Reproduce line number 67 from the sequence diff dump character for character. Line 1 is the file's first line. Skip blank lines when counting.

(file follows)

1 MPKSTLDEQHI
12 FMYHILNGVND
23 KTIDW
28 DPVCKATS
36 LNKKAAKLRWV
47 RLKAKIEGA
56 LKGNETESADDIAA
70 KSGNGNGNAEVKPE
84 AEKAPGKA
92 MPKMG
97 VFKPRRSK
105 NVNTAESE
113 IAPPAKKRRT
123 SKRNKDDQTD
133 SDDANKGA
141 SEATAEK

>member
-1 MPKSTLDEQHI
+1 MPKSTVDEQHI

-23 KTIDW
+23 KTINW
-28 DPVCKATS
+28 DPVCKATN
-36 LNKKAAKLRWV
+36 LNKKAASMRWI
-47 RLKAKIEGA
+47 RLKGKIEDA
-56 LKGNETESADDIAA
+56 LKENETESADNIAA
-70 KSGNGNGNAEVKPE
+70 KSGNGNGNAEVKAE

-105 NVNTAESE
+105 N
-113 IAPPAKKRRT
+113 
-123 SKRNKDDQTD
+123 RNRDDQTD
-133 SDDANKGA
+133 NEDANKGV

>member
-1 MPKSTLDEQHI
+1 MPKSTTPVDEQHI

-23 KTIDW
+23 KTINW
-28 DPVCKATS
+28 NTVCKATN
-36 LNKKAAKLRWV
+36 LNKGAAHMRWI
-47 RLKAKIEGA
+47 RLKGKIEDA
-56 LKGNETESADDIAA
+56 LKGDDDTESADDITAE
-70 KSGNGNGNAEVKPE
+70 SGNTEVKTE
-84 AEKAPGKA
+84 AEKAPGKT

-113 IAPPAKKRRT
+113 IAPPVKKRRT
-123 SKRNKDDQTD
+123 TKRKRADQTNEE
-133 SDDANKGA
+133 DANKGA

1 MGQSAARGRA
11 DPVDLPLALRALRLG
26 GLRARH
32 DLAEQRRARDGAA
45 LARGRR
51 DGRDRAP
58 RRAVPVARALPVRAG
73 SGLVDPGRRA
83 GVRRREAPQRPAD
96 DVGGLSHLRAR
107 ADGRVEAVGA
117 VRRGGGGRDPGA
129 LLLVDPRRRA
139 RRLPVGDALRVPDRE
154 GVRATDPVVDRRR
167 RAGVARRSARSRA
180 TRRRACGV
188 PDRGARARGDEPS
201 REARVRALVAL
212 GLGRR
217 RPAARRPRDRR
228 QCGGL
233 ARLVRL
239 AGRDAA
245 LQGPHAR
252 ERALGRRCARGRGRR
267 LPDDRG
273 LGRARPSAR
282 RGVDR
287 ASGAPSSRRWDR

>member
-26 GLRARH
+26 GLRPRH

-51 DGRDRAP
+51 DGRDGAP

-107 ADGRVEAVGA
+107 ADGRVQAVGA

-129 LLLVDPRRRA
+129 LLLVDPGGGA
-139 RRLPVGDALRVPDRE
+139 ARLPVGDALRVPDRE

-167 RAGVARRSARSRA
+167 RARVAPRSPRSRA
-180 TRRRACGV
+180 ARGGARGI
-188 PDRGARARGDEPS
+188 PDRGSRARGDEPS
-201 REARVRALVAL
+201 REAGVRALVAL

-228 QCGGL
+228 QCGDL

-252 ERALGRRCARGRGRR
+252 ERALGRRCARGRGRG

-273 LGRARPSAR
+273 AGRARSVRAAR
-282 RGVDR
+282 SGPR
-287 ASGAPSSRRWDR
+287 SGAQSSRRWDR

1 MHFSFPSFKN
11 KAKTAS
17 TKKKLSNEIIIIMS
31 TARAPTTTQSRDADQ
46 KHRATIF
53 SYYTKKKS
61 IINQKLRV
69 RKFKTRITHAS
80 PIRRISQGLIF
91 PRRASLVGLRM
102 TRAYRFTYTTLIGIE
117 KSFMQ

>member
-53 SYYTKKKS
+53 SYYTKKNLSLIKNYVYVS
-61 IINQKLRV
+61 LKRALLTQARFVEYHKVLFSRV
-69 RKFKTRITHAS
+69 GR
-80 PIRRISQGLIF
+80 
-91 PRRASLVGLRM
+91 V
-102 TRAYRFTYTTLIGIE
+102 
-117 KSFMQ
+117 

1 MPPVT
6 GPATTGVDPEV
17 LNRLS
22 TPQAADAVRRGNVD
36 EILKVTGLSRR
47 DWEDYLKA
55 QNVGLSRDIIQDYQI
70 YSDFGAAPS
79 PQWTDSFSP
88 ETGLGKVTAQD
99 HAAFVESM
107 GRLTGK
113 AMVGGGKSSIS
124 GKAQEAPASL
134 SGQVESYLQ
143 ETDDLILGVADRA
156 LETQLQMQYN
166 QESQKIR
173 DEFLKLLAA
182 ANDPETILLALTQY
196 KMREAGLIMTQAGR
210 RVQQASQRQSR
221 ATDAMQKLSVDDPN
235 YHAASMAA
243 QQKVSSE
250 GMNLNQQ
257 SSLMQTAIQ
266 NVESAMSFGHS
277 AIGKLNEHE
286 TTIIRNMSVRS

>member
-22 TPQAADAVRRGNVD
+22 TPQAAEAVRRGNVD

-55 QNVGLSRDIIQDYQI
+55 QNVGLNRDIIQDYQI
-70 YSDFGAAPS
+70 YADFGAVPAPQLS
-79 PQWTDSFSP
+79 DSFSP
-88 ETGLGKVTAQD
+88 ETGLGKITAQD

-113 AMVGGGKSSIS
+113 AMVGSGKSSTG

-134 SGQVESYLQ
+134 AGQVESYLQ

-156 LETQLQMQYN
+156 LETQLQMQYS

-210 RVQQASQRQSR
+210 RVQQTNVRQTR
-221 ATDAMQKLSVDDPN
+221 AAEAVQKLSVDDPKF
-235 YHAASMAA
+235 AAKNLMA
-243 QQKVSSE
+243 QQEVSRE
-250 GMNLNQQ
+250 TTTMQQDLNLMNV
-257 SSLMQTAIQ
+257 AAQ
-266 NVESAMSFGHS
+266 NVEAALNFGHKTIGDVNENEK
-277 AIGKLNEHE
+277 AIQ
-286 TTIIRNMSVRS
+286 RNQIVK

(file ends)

45 LARGRR